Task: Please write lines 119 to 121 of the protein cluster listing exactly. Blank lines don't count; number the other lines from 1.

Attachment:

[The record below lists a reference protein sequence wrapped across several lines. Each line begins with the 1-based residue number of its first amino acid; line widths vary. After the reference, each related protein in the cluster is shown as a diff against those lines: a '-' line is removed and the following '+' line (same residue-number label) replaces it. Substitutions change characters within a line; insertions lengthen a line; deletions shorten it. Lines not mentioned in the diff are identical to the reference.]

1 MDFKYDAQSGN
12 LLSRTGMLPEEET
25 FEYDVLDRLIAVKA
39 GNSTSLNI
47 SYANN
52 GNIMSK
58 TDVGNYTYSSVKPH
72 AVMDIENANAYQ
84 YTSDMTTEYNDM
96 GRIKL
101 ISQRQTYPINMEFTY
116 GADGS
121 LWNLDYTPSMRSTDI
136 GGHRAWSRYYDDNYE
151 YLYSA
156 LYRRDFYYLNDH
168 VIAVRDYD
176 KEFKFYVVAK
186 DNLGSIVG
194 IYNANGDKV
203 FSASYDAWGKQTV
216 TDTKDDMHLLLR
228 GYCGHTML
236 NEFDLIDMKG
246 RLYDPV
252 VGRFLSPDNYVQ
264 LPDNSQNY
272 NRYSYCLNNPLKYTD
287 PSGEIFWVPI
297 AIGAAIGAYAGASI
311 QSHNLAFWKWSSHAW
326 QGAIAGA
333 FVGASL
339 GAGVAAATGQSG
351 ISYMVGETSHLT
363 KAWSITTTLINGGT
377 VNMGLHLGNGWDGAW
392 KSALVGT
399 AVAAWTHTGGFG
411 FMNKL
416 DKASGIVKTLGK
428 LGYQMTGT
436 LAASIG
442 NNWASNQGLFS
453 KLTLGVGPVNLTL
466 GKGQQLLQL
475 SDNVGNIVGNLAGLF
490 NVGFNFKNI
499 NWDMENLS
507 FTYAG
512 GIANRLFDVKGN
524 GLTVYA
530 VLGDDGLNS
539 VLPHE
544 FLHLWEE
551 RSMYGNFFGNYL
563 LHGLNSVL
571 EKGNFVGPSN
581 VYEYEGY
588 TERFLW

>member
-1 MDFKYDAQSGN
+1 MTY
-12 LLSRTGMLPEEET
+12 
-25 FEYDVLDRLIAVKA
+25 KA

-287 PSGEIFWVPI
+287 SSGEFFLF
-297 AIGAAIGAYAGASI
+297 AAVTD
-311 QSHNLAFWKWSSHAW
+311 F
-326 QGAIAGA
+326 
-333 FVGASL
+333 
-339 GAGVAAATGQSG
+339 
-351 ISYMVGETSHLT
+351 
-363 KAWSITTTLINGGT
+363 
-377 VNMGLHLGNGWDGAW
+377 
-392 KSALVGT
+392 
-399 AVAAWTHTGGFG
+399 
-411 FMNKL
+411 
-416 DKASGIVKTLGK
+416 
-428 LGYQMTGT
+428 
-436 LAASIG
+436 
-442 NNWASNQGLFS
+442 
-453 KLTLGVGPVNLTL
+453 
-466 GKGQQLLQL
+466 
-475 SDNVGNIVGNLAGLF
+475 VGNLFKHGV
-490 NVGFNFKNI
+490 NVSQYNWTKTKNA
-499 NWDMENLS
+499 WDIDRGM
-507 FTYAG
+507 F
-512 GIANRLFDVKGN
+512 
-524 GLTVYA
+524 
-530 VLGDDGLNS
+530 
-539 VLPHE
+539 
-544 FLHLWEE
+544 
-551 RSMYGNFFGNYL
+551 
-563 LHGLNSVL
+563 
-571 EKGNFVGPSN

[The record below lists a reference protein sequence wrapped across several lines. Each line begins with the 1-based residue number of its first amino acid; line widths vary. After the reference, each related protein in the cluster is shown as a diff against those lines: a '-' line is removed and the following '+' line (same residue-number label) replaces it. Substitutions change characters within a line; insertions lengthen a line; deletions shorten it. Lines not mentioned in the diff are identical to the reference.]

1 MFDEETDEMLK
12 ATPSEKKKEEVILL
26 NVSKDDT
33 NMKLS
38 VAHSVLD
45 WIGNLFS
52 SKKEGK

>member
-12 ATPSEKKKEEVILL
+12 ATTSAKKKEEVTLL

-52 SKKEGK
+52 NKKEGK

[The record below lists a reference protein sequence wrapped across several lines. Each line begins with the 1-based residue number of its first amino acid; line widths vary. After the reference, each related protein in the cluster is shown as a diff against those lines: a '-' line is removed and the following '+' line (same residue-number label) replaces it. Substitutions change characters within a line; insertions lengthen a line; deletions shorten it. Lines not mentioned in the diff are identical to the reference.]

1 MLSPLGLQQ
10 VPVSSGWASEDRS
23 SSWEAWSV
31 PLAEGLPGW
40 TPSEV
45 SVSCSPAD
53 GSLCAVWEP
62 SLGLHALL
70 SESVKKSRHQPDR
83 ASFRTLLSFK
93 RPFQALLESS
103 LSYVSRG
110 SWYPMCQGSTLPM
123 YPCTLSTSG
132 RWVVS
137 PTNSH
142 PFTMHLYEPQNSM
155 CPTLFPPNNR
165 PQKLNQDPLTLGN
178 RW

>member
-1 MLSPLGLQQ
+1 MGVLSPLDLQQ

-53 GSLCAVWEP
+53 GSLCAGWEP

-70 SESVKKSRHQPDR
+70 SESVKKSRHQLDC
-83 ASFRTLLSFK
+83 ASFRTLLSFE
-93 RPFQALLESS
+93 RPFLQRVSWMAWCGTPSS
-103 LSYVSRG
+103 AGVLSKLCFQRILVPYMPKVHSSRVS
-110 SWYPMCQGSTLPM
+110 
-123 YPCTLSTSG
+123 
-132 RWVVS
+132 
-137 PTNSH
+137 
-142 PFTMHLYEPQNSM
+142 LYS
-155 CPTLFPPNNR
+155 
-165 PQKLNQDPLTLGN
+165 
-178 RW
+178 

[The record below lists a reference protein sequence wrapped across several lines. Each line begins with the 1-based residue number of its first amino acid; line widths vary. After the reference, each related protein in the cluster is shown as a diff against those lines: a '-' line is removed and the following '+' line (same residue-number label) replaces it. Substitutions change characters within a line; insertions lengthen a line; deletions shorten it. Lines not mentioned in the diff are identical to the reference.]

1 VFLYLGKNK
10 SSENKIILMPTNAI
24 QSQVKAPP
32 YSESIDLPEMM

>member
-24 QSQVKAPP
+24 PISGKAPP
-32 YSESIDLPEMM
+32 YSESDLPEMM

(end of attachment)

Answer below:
-539 VLPHE
+539 
-544 FLHLWEE